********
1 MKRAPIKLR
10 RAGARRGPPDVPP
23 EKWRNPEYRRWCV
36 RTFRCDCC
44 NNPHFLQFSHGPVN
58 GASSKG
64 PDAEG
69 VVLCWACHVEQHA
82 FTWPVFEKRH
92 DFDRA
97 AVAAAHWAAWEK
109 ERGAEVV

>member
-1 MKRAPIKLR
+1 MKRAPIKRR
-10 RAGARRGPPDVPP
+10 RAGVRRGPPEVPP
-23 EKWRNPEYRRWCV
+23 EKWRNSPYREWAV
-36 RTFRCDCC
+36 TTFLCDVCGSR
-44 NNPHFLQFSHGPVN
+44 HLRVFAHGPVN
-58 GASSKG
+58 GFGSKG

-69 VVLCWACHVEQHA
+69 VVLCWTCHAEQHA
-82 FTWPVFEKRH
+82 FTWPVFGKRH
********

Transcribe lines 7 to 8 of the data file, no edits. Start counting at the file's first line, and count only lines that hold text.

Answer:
64 PDAEG
69 VVLCWACHVEQHA